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The sounds of metal free weights hitting the floor accompanied by grunts of exhaustion grew louder and clearer as I approached the entrance of the facility now known as H.O.P.E. Fitness Academy. Once inside, the intrigue was instantaneous. On each wall was magnificent motivational graffiti. Phrases such as “Never give up” and “Grind now, shine later” were plastered on the wall in crazy fonts and illustrious colors.

The gym was packed with trainees and coaches, each focused on their individual or group workout. So with that being said, I found a quiet corner in which I could observe the session in it’s totality. After 15 minutes or so the owner of the gym, former Capital University All-American and professional football player, Mr. Derick Alexander called the group together for the final cool down session of the evening. This too was also a sight to see.

Each trainee lay side-by-side on one elongated mat as Mr. Alexander verbally led them through workouts. While his voice was the main focal point of the exercise, other coaches didn’t hesitate to make their presence known. Many of them walking through the ranks giving tips and pushing anyone who seemed to be lagging. The trainees grunted and groaned their way through the endeavor until the workout was called to an end by a thunderous “GET UP” from Mr. Alexander. The trainees responded by all frantically scrambling to their feet while also helping the next person up if they saw them moving too slow. The group proceeded to huddle together as Mr. Alexander gave inspiration and information interchangeably, leaving the trainees to ponder one question in particular, “Why not me?”.

When the gym was all but empty, I took the opportunity to speak with Mr. Alexander and ask a few questions before he closed down for the night.

FP: Great session. It looks like the kids respond really well to you. When did you open the gym and what inspired you to do so?

 

DA: Man, this has been a journey. Back in 2010 I would frequently take my cousin to the park and train him. Eventually, more and more kids began to show up and try to workout with me, so in 2012 I opened my first gym in the Hilltop neighborhood of Columbus, Ohio. That ran well for about a year before a car crashed into it.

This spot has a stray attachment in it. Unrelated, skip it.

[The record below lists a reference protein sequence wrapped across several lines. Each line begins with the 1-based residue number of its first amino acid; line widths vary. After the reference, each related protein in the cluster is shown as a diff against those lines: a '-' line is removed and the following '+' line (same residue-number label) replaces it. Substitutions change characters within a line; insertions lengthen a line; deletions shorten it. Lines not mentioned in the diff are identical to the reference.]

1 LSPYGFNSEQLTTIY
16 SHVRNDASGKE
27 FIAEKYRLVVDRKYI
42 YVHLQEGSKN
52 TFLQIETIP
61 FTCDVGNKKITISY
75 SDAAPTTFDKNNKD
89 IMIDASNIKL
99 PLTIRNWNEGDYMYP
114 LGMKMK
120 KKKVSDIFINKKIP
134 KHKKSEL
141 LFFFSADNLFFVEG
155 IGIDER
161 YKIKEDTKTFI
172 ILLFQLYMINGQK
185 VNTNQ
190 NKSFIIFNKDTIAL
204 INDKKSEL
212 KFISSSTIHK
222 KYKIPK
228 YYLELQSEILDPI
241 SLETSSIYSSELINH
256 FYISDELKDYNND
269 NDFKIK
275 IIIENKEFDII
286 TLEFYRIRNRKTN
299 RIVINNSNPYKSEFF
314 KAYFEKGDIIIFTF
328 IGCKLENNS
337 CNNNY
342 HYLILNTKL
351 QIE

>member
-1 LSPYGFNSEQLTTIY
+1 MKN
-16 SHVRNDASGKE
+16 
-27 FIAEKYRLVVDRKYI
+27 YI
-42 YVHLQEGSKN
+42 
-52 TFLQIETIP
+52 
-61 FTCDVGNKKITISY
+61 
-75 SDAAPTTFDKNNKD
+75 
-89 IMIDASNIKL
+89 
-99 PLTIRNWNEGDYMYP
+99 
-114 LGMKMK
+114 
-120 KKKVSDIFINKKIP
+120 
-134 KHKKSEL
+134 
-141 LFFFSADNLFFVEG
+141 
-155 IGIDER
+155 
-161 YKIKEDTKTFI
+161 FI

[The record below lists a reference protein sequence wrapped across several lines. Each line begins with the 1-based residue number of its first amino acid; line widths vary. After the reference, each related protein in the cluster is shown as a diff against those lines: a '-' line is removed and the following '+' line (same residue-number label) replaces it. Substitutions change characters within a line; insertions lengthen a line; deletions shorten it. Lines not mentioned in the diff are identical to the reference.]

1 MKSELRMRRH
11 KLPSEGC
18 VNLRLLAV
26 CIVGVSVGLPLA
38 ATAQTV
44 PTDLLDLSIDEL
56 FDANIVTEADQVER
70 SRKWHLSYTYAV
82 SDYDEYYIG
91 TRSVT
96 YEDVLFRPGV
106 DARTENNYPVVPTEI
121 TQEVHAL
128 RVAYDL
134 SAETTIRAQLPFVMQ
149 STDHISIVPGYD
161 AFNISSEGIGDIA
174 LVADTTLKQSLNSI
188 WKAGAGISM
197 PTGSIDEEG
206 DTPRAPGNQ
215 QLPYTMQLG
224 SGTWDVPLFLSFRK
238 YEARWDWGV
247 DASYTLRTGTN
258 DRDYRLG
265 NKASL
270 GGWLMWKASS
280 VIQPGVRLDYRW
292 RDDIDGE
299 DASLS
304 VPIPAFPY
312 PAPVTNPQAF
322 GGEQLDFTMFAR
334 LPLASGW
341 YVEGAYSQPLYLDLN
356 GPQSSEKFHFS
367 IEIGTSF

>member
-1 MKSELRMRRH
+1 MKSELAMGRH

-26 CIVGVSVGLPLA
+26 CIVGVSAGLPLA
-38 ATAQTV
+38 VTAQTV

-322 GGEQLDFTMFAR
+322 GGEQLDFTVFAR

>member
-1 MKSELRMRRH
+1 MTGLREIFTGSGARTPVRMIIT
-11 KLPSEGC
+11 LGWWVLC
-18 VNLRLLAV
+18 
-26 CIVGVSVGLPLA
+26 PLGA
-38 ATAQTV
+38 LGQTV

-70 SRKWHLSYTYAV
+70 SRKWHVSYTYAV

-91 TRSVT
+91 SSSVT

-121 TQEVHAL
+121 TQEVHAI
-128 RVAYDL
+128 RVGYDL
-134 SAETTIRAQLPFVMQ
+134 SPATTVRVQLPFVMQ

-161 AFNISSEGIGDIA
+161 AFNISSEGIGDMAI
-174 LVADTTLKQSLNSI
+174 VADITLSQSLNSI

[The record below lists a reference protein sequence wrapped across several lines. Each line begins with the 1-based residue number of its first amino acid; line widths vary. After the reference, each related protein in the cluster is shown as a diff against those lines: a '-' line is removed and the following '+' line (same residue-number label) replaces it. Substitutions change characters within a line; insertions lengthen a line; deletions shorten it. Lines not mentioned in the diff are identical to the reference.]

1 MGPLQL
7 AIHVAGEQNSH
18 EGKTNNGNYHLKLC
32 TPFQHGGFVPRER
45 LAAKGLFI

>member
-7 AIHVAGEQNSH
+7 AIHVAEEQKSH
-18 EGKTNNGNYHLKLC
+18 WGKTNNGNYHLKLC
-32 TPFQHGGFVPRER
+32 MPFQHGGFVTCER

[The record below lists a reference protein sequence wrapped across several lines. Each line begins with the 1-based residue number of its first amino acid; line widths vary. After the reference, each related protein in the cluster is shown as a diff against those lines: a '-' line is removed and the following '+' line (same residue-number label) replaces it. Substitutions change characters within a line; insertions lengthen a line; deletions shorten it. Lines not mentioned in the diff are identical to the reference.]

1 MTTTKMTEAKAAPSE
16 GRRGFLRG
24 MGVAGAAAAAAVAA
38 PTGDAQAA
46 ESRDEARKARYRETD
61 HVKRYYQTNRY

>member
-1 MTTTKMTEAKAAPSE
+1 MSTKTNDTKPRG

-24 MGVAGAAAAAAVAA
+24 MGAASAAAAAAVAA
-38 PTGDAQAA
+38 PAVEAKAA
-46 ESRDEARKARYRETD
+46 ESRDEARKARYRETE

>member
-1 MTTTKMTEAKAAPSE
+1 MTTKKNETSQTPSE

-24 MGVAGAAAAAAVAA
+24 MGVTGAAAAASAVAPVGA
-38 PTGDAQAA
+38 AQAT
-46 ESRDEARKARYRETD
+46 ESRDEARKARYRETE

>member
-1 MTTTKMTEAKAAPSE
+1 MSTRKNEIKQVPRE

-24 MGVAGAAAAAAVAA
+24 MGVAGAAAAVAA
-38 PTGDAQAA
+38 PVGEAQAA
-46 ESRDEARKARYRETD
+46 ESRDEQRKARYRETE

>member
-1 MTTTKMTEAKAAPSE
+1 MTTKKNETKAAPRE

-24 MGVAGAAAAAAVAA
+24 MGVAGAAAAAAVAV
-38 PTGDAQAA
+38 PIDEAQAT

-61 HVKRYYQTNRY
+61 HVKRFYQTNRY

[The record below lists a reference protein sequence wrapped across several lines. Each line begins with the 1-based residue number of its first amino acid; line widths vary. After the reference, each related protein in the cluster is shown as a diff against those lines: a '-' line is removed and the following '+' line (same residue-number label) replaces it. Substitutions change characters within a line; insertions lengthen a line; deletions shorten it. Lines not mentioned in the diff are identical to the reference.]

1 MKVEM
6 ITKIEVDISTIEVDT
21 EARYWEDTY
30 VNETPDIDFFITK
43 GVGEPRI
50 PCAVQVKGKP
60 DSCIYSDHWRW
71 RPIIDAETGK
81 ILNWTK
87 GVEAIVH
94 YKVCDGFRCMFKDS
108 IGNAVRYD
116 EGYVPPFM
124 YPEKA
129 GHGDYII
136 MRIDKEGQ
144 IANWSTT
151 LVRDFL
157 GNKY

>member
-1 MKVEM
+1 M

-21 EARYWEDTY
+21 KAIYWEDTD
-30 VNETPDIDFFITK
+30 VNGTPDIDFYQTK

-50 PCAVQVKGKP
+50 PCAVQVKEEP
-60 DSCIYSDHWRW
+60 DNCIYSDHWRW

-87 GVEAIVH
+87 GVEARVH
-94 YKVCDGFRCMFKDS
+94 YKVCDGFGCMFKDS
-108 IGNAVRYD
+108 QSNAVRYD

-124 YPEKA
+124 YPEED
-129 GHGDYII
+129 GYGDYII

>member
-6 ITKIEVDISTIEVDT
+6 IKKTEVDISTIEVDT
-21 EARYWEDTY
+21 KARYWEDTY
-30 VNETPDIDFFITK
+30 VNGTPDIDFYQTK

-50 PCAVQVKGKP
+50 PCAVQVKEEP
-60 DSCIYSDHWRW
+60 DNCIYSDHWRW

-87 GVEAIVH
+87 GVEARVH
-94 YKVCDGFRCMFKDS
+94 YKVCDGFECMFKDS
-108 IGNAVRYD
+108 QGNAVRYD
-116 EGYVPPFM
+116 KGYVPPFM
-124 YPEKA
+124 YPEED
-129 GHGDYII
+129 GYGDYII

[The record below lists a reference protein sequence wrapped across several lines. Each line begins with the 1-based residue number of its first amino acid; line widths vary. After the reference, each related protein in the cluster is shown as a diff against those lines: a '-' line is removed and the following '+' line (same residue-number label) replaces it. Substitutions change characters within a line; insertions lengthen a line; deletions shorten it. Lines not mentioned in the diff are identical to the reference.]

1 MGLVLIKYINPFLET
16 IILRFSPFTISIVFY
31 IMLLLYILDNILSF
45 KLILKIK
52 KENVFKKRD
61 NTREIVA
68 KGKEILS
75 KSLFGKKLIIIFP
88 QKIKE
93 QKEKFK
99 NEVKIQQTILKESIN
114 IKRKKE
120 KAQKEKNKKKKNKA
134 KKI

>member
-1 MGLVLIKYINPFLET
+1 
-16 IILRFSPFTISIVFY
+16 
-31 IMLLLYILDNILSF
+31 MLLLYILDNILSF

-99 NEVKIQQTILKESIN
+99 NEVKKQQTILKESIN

FP: That must’ve been tough on you and the kids.

 

DA: Yeah it was. I had no choice but to shut it down. I left for New York after that and trained for a while up there but it wasn’t home; so, in 2015 I returned and opened another place for the kids to come and get some work in. This place was much smaller with no central heating and cooling so workouts in harsher weather was something we just had to deal with. And even that didn’t do much to stop these kids from coming out in large groups. After about a year of that we moved to our current location in March of 2016.

 

FP: Wow. A lot of movement in such a short time frame. It seems like H.O.P.E. Fitness is more of a following than a physical gym.

 

DA: Definitely. H.O.P.E. Fitness is a culture. We’re a family. A building doesn’t define us.

 

FP: Speaking of H.O.P.E. What influenced you to call it that and is it an acronym for something else?

 

DA: Yes it is an acronym. It means Higher Our Potential Everyday. And as far as inspirations for it, I have more than one. First, My dad was a massive Obama Fan and his campaign slogan was “Hope” so it is partly there as homage to my father. Also I wanted to give these kids an outlet, a syllabus to life, not just athletics.

 

FP: Well said. You seem to be more involved with your trainees beyond just the realm of athletics.

 

DA: I am. I know their families. I talk to the parents often. I see grades and report cards and try to help in all aspects of life. I want these kids to be the best athletes they can be but I also want to help them be the best people they can be.

 

FP: I saw the kids kind of rush to their feet when you told them to get up which is expected, but, I also saw many of them pulling up someone next to them. Can you elaborate on that?

 

DA:Well to directly answer the question. We are a team here. Any chain is only as strong as it’s weakest link, and the strongest chains have no weak links. Also, I used to do a workout segment called “Tap-Out Tuesday”. I would schedule an extremely intense workout that would leave people laid out and exhausted at it’s completion. When on-lookers saw us we would look weak and exhausted and you should never show weakness. So I made it my mission to make sure my trainees are shown standing and ready for more even if they aren’t. It’s 100% mental.

 

FP: Was there anybody who consistently did “Tap-Out Tuesday” and wasn’t completely exhausted at it’s end?

 

DA: My wife, Mica Alexander. She was the Queen of Tap-Out Tuesday. I couldn’t go an entire interview without mentioning her or my mother Michelle Gibson. They are my backbone. My mother specifically has kept me motivated throughout this entire process. She’s always there to remind me that this is what god has called me to do. Honestly, I know my name is on the door and it’s my vision but this is a team effort. I have an amazing staff and family backing me every step of the way.

 

FP: Last one, I know it’s getting late. Any advice you would give someone interested in joining H.O.P.E. Fitness Academy?

 

DA: When you join, you’re joining a family and a culture. Be ready to work.

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